Practice makes perfect.
Again, here is the WordPress theme for the day:
Day Three: Commit to a Writing Practice
Today’s Prompt: Write about the three most important songs in your life — what do they mean to you?
Nailing Brahms’ Hungarian Dance Number 5 on your alto sax. Making perfect pulled pork tacos. Drawing what you see. Or, writing a novel. Each requires that you make practice a habit.
Today, try free writing. To begin, empty your mind onto the page. Don’t censor yourself; don’t think. Just let go. Let the emotions or memories connected to your three songs carry you.
Today’s twist: You’ll commit to a writing practice. The frequency and the amount of time you choose to spend today — and moving forward — are up to you, but we recommend a minimum of fifteen uninterrupted minutes per day.
The basic unit of writing practice is the timed exercise. – Natalie Goldberg
Author Natalie Goldberg says to “burn through to first thoughts, to that place where energy is unobstructed by social politeness or the internal censor.” Here are some of her rules of free writing practice from Writing Down the Bones, which we recommend you keep in mind:
- Keep your hand moving. (Don’t pause to reread the line you’ve just written. That’s stalling and trying to get control of what you’re saying.)
- Don’t cross out. (That is editing as you write. Even if you write something you didn’t mean to write, leave it.)
- Don’t worry about spelling, punctuation, grammar. (Don’t even care about staying within the margins and lines on the page.)
- Lose control.
- Don’t think. Don’t get logical.
- Go for the jugular. (If something comes up in your writing that is scary or naked, dive right into it. It probably has lots of energy.)
Jorge Luis Borges said: “Writing is nothing more than a guided dream.” So, what are you waiting for? Get writing. Fifteen minutes. Go. And then, do it again tomorrow, and the day after, and the day after.
Now having written a daily post for well over five years, I’m comfortable with the concept of committing to a writing practice.
Thus I’m going to republish something that gets to the heart of more worldly matters – keeping a smile on your face in these ‘interesting’ times. It comes from a blog that I recently started following: One Regular Guy Writing about Food, Exercise and Living Longer.
Regular readers know that I have embraced the theory of positive psychology. I have written a number of posts on the benefits of a positive point of view. You can find an index of them at the end of this post.
Meanwhile, I was thrilled to see Elizabeth Bernstein’s piece in the Personal Journal of Tuesday’s Wall Street Journal entitled “It’s Healthy to Put a Good Spin on Your Life.“
In a study of a large number of adults in their mid to late 50’s researchers found that “when people displayed higher levels of agency, communion and redemption and lower levels of contamination, their mental health improved. They consider good mental health to be low levels of depression and high levels of life satisfaction and psychological and social well-being.”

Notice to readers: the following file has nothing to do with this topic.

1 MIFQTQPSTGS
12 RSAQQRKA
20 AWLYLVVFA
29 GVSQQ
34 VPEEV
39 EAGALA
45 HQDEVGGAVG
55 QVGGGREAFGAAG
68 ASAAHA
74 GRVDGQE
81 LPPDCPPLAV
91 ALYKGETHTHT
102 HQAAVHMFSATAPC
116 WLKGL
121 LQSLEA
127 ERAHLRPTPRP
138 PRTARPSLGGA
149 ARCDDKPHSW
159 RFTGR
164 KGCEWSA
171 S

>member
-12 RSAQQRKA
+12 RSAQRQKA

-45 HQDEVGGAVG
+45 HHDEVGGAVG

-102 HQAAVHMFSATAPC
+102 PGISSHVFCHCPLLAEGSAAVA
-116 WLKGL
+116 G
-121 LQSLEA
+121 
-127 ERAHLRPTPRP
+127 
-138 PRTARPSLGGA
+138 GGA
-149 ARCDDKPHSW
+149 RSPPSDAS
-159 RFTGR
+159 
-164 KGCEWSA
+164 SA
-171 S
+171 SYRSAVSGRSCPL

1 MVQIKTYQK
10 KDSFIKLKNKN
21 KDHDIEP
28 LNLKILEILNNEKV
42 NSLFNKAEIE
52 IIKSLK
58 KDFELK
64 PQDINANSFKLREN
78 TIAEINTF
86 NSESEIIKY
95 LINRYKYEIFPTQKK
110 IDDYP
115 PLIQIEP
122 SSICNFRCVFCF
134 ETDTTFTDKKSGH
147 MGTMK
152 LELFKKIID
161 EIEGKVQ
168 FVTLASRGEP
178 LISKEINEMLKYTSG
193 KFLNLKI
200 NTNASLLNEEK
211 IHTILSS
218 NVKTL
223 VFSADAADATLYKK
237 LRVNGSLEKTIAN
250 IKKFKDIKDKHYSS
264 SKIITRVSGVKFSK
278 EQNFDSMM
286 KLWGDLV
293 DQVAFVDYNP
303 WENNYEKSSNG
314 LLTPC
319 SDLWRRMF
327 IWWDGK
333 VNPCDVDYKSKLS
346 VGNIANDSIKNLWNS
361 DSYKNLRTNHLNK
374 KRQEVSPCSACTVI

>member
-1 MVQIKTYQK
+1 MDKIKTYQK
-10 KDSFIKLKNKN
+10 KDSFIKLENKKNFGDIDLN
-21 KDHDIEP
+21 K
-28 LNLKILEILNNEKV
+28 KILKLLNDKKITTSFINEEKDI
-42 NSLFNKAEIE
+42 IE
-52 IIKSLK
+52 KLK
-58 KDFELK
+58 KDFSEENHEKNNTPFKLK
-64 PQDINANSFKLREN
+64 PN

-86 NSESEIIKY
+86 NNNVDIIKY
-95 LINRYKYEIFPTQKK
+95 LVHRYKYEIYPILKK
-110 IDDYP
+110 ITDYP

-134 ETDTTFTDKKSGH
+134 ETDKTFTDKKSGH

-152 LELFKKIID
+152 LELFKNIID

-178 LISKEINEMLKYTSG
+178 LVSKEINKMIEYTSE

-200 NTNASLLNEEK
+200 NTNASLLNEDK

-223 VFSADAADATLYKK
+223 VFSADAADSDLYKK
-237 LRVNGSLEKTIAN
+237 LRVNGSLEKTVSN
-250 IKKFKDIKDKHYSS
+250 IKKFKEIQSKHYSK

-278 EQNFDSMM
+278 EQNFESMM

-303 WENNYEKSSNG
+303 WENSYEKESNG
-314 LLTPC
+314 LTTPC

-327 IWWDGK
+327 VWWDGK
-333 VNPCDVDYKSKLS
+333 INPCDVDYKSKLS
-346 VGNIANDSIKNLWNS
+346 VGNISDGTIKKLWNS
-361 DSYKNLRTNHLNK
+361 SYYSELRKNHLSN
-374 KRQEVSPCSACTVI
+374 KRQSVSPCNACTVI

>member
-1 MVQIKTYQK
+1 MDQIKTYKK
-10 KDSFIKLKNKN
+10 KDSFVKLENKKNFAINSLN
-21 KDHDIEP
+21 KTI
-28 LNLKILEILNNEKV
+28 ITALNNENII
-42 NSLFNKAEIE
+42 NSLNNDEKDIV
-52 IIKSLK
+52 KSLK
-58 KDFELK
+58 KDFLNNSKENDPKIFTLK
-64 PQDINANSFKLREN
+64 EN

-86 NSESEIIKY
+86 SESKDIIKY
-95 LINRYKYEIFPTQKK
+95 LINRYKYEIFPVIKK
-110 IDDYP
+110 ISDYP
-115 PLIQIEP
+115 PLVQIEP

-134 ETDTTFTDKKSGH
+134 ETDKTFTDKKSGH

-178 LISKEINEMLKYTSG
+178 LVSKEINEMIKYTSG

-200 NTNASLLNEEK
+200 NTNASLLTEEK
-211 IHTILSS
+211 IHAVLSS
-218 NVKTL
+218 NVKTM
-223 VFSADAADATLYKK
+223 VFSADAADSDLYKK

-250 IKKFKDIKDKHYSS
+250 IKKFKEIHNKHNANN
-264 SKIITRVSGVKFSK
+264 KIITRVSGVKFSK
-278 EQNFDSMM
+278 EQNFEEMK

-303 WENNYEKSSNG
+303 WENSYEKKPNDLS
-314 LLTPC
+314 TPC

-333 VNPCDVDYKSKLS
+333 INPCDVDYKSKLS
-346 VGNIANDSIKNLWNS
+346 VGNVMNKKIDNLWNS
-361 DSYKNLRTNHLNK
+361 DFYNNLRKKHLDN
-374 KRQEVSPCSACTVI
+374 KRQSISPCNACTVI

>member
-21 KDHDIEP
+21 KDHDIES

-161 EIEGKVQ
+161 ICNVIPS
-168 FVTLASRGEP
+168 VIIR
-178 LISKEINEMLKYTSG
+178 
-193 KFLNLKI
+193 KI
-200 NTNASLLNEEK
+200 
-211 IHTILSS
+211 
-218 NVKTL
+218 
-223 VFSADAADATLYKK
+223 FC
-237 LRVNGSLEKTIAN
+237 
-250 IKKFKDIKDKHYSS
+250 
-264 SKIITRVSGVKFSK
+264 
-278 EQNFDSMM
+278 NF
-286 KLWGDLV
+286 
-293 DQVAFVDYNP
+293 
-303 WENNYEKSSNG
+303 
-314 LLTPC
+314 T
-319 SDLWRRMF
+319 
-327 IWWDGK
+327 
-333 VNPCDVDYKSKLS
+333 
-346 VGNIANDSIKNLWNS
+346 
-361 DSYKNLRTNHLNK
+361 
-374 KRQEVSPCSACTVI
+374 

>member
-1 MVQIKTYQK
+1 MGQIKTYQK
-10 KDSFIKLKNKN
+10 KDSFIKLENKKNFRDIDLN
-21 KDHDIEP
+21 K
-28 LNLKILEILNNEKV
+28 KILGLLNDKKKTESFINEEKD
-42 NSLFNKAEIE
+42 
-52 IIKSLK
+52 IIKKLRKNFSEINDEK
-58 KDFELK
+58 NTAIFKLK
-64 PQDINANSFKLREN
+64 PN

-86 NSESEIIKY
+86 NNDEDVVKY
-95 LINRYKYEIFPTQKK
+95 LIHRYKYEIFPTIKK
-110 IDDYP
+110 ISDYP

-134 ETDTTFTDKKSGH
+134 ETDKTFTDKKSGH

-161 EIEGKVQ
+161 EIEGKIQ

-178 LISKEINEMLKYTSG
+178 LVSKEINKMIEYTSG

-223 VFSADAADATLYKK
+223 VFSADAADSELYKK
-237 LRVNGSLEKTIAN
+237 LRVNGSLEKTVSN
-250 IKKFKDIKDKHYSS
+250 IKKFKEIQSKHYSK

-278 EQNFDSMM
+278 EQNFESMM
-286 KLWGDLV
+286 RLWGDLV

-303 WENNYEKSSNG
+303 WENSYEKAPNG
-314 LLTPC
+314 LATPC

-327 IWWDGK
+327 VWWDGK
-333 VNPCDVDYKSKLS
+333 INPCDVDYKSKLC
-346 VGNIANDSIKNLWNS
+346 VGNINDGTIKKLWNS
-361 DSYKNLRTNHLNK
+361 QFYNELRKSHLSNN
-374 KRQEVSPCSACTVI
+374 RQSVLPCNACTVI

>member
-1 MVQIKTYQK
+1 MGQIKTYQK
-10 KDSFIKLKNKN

They explained the four keys to good mental health as follows:
• Agency—Did the subjects feel able to influence and respond to events in life, or did they feel battered around by the whims of external forces?
• Communion—Are the people connected to others or disconnected?
• Redemption—Did the subjects take a negative experience and find some positive outcome?
• Contamination—Did they tell narratives of good things turning bad?
I would like to point you to a post I wrote in May of 2011 called Super Tools for Handling Stress.
In it I quoted Maggie Crowley, Psy.D., a Health Psychologist at the center for Integrative Medicine and Wellness at Northwestern Memorial Physicians Group.
Dr. Crowley listed the following as maladaptive coping strategies:
*Demand our circumstances be different
*Devalue ourselves and others
*Demean/blame ourselves and others
*When the above fail to work, do we choose another strategy?
*Or, do we double our ill-conceived efforts and feed our downward spiral.
She said that we needed something to shift our mental gears out of the stressful/fearful response that triggers that damaging cascade of negative emotion. She suggested the following activities that set off the parasympathetic approach:
*Making choices that are positive
*Using constructive language
*Employing our strengths and personal power.
I think that there is a great similarity between the four keys to good mental health mentioned in the Journal and the points made by Dr. Crowley in dealing with stressors.
Regarding positive psychology, I have found it answered a lot of questions for me. If you are interested you can explore it in the following posts:
What is Positive Psychology?
How to Harness Positive Psychology for You – Harvard
Breaking down 8 Barriers to Positive Thinking – Infographic
11 Ways to Become a Better, More Positive You
How to Become a Positive Thinker
7 Exercises That Train Your Brain to Stay Positive
Positive, Happy People Suffer Less Pain
This is such incredibly powerful and useful advice with lots of further reading to boot!
For we are bombarded with negative news from all quarters and having a healthy relationship with oneself and, thence, with the world around us is, in the end, what life is all about.